Apple's release last week of the new iOS 4.2 version its mobile operating system added some long awaited new bells and whistles for iPad users, but, more importantly for the enterprise, adds some key management tools for IT administrators.
If Apple is to be believed, enterprises are deploying iPads in droves – on its most recent earnings call, the company said more than 65 percent of the Fortune 100 are testing the iPad. And the new mobile management and mobile security features of iOS 4.2 should make the iPad considerably more friendly for IT professionals to support.
Shares of BlackBerry maker Research in Motion Ltd. climbed 5 percent Tuesday after a Wall Street analyst praised its forthcoming QNX operating system as a flexible and portable application platform that will span its smartphone lineup sooner than expected.
Jefferies & Co. analyst Peter Misek said his evaluation of the new operating software indicates it offers a good web browsing experience, is more bandwidth-efficient and secure than Apple's iOSS or Google's Android, is easily scalable to both low-end and high-end devices and makes it easy for developers to port Android apps to the new software, which will debut with the release of RIM's Playbook tablet early next year.
Microsoft reportedly sold just 40,000 Windows Phone 7 phones in its opening day on sale Monday, dwarfed by Apple's 600,000 pre-orders for the iPhone 4 on its first day and Google's boost that it is activating more than 200,000 Android phones per day.
The report by TheStreet.com citing "a market research source who tracks phone sales" dovetails with new research from the IHL Group that shows relatively little interest among current smartphone users in Windows Phone 7. The IHL study announced this week found that more than 56 percent of current smartphone users are seriously considering an Apple iPhone and 44 percent an Android device for their next smartphone, while only 24 percent are considering a BlackBerry and a paltry 10 percent gave Microsoft's Windows Phone 7 any serious consideration. The study is based on a survey of 570 consumers and 66 retailers, the research firm said.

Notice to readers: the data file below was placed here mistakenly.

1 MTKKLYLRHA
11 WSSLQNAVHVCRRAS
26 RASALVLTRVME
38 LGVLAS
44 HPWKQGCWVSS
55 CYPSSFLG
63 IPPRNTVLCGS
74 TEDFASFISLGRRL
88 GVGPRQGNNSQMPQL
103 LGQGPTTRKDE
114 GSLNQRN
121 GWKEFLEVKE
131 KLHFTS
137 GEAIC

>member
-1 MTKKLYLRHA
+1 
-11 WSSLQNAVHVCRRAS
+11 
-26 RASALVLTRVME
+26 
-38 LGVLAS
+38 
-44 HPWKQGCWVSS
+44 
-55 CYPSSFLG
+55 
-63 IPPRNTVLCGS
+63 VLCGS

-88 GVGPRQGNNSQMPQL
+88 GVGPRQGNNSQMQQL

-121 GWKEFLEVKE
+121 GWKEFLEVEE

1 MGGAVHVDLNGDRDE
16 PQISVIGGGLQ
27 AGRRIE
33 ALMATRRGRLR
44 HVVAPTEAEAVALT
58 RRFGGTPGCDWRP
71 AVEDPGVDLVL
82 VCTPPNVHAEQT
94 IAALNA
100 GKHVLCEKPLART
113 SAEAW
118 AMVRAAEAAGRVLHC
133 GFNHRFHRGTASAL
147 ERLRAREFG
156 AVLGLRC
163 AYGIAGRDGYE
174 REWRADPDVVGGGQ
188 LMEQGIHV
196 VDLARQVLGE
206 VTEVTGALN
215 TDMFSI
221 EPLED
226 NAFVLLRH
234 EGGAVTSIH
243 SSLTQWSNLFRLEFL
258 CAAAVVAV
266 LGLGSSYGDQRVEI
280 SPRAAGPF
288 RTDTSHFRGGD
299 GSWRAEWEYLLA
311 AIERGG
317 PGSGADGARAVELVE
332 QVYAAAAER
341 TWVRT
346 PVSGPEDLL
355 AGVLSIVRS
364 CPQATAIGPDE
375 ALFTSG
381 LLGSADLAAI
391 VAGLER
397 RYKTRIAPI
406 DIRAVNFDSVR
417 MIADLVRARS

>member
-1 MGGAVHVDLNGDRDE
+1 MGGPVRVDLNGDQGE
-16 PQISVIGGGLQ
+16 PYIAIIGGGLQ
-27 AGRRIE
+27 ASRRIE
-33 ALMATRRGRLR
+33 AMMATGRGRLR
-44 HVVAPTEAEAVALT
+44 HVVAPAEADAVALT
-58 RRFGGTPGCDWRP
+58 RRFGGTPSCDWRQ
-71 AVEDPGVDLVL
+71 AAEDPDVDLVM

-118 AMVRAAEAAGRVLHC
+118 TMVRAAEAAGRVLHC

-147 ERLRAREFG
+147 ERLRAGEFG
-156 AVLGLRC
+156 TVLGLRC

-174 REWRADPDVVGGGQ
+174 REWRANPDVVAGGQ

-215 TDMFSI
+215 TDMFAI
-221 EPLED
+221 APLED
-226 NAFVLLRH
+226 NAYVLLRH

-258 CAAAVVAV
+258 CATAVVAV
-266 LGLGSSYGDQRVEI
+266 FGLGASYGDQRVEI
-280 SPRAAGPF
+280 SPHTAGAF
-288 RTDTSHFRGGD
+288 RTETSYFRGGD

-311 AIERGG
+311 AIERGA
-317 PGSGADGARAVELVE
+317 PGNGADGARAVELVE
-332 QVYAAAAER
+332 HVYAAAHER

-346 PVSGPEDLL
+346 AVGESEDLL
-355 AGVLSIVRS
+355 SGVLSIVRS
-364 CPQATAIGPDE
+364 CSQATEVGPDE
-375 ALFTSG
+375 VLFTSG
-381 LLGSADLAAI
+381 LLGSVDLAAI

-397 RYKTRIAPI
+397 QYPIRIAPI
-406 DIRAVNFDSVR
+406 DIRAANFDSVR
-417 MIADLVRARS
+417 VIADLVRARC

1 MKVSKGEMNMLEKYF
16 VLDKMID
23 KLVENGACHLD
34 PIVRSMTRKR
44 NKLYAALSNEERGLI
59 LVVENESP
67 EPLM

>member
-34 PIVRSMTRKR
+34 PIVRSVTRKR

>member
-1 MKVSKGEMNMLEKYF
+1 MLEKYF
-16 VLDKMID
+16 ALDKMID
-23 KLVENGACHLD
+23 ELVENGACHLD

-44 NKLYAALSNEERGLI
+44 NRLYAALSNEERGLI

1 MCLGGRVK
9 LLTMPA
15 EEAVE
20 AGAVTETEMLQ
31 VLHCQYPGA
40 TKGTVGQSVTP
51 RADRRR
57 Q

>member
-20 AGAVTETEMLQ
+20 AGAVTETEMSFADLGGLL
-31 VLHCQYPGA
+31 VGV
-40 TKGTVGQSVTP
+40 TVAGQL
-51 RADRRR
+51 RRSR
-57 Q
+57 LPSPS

Unisys confirmed last week that it reached an agreement Apple to help integrate and support its consumer products, including the iPhone and iPad, into enterprise systems for corporate and government customers.
The deal, first reported by Bloomberg News, is the latest example of third parties stepping up to make Apple's popular consumer-focused devices more manageable by the enterprise. Under the agreement, Unisys will offer its government and business customers iPhone/iPad integration services and build applications for Apple's devices tailored to the needs of governmental agencies. Unisys has already created a remote border-monitoring smartphone app for the U.S. Department of Homeland Security.
The total mobile ecosystem will balloon into a $1-trillion market by 2014, according to market researcher Gartner, which advises enterprises to develop a "high-level mobile strategy," rather than committing to any particular device or platform.
Mobile will generate revenue from a wide range of additional voice and data services such as context, advertising, application and service sales, totaling $1 trillion dollars annually by 2014, according to Gartner analysts addressing last week's Gartner Symposium/ITxpo in Stamford, Conn.
August data released yesterday from The Nielsen Company, confirms what research firms and observers have been asserting for months: that Android is now the most popular smartphone operating system.
Nielsen reports that Android was the top choice among people who bought a smartphone in the past six months, while Blackberry RIM and Apple iOS are in a statistical dead heat for second place among recent buyers. Among all smartphone owners, Blackberry still clings to its lead with 31 percent of the market, the firm says, though its edge over Apple, with 28 percent, is slipping while Google's Android is gaining rapidly, now with 19 percent of smartphone users.